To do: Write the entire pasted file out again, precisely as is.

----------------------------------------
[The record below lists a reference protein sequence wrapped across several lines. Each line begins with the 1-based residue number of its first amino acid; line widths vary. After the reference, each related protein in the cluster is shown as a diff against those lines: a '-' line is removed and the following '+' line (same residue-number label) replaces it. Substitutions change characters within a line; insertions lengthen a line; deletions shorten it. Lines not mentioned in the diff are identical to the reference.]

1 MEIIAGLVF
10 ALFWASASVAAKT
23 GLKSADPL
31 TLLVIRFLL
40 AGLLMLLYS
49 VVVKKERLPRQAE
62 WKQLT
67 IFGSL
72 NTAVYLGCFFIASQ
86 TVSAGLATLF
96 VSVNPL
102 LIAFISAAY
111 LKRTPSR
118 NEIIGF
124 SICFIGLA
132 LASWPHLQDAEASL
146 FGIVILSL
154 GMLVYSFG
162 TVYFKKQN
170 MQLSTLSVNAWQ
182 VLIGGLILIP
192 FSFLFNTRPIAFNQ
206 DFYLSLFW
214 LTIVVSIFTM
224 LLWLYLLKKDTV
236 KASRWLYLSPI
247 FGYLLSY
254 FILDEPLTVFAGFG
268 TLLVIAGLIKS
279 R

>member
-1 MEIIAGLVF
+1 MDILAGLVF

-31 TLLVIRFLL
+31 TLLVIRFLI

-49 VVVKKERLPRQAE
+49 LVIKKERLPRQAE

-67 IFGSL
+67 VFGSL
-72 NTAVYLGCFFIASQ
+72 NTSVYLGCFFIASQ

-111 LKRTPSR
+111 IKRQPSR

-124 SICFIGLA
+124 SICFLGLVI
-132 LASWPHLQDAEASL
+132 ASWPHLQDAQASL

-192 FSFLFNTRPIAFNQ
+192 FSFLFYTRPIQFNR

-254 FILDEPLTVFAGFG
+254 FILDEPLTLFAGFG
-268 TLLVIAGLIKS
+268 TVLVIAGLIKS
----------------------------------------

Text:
[The record below lists a reference protein sequence wrapped across several lines. Each line begins with the 1-based residue number of its first amino acid; line widths vary. After the reference, each related protein in the cluster is shown as a diff against those lines: a '-' line is removed and the following '+' line (same residue-number label) replaces it. Substitutions change characters within a line; insertions lengthen a line; deletions shorten it. Lines not mentioned in the diff are identical to the reference.]

1 MEIIAGLVF
10 ALFWASASVAAKT
23 GLKSADPL
31 TLLVIRFLL
40 AGLLMLLYS
49 VVVKKERLPRQAE
62 WKQLT
67 IFGSL
72 NTAVYLGCFFIASQ
86 TVSAGLATLF
96 VSVNPL
102 LIAFISAAY
111 LKRTPSR
118 NEIIGF
124 SICFIGLA
132 LASWPHLQDAEASL
146 FGIVILSL
154 GMLVYSFG
162 TVYFKKQN
170 MQLSTLSVNAWQ
182 VLIGGLILIP
192 FSFLFNTRPIAFNQ
206 DFYLSLFW
214 LTIVVSIFTM
224 LLWLYLLKKDTV
236 KASRWLYLSPI
247 FGYLLSY
254 FILDEPLTVFAGFG
268 TLLVIAGLIKS
279 R

>member
-1 MEIIAGLVF
+1 MDILAGLVF

-31 TLLVIRFLL
+31 TLLVIRFLI

-49 VVVKKERLPRQAE
+49 LVIKKERLPRQAE

-67 IFGSL
+67 VFGSL
-72 NTAVYLGCFFIASQ
+72 NTSVYLGCFFIASQ

-111 LKRTPSR
+111 IKRQPSR

-124 SICFIGLA
+124 SICFLGLVI
-132 LASWPHLQDAEASL
+132 ASWPHLQDAQASL

-192 FSFLFNTRPIAFNQ
+192 FSFLFYTRPIQFNR

-254 FILDEPLTVFAGFG
+254 FILDEPLTLFAGFG
-268 TLLVIAGLIKS
+268 TVLVIAGLIKS